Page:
But she’ll be the first to tell you that TV is not exactly her cup of tea.
“Some people love it,” she told me in a recent phone interview. “But it’s not one of those things that I love to do. Once I won the first round and didn’t get kicked off at the start, I was happy. But judging is a whole lot easier than competing, that’s for sure.”
Over the years, Feniger and business partner Chef Mary Sue Milliken have won legions of fans for their Latin flair at their Border Grill restaurants. In 2009, though, Feniger struck out on her own to open Susan Feniger’s Street in Los Angeles, just as global street food would become a phenomenon with the likes of food trucks serving up inexpensive, boldly flavored ethnic food to the masses.
Feniger would love to tell you she predicted it all by looking in a crystal ball. But really, she says, she lucked out with the timing when she decided to follow her passion.
“When I took my first trip to India in 1981 and ate on the streets there, it moved me away from the formal kitchen,” she says. “Now, with social media, the world is a much smaller place and much more available. Our eyes have been opened to the rest of the world beyond France or Mexico. There’s this whole world of cuisines out there that is so exciting now.”
That includes Japan, which was her inspiration for “Chilled Soba Noodles with Spicy Orange Sesame and Tofu.”
The recipe is from her new cookbook, “Susan Feniger’s Street Food” (Clarkson Potter), of which I recently received a review copy. The book contains 83 recipes from her Street restaurant that span the globe, from Tunisian chicken kebabs with currants and olives to Thai creamed corn with coconut milk to Trinidad duck and potato curry with plaintain and green beans.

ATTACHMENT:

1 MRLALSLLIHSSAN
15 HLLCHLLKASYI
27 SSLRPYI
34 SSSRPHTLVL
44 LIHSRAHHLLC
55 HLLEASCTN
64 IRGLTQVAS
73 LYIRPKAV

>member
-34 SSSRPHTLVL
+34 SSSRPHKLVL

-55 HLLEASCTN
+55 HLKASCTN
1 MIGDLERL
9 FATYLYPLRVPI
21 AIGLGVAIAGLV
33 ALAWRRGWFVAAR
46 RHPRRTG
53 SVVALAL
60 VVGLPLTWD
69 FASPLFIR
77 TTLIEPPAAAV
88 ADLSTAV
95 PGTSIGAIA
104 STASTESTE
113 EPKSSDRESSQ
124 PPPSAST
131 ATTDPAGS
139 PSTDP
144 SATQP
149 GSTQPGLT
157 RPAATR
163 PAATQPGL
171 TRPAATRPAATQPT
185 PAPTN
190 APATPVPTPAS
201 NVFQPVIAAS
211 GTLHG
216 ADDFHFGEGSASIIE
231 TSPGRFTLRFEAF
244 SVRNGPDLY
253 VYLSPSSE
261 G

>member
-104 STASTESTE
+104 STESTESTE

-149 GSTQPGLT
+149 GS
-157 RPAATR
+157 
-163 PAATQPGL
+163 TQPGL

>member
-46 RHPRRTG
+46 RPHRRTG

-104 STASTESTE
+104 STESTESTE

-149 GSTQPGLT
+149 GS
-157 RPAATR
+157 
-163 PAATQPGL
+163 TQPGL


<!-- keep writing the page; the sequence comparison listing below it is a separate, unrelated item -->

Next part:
It’s a chilled salad perfect for the last dog days of summer. The buckwheat noodles are tossed with a reduced sauce made with orange juice, soy sauce, sesame oil, sugar and rice wine vinegar. Black sesame seeds and shards of scallions are scattered on top, along with cubes of firm tofu.
I couldn’t resist adding some fresh shiso leaves, which I grow in my backyard, for their minty-basil-like lilt.
The cold, earthy noodles are a perfect foil for the citrusy-sesame flavors.
Feniger will be in the Bay Area this week for a series of events. Join her at Insalata’s in San Anselmo at 6:30 p.m. Sept. 20, when she’ll be doing a pop-up dinner, showcasing dishes from the book. Tickets are $110 per person and includes the meal, wine, tax, and tip, as well as a signed copy of Feniger’s new cookbook.
Chilled Soba Noodles with Spicy Orange Sesame and Tofu
4 cups fresh orange juice
1 (12.7-ounce) package of soba noodles
1/3 cup low-sodium soy sauce
1/3 cup spicy sesame oil
1/3 cup sugar
1/4 cup rice wine vinegar
2 tablespoons black sesame seeds, toasted
1 bunch scallions, white and green parts, thinly sliced on the diagonal
1 (10-ounce) package firm tofu, patted with paper towels to soak up any extra water, then cut into small cubes and salted to taste
Shiso leaves, left whole for garnish, or sliced into ribbons to top the noodles (optional)
Pour orange juice into a small saucepan set over medium-high heat, and bring to a boil. Then reduce the heat to low and simmer for 30 to 40 minutes, or until the orange juice is thick and syrupy and has reduced to about 1 cup.
While the orange juice is simmering, cook your noodles: Bring a large of water to a boil. (The general ratio for cooking noodles is 4 quarts of water per pound of noodles.) Add noodles to the boiling water and stir well. Reduce heat to medium-low and cook for 5 minutes, stirring occasionally. Drain noodles and rinse them twice with cold water. Drain well, and transfer them to a bowl.
When your orange juice is ready, remove the pan from the heat. Pour the syrupy juice into a blender, and add soy sauce, sesame oil, sugar and rice wine vinegar. Puree until smooth and emulsified, about 2 minutes. Pour half of the dressing over the noodles and toss well to combine. Put the noodles in the refrigerator to cool, 20 to 30 minutes.
Toss the cooled noodles with toasted black sesame seeds and sliced scallions. Top with tofu, and shiso (if using), and serve with remaining dressing on the side. If you have any leftover dressing, use it to perk up salad greens the next day.
Adapted from “Susan Feniger’s Street Food” by Susan Feniger
Another Favorite Recipe: Susan Feniger’s and Mary Sue Milliken’s Chicken Meatball Soup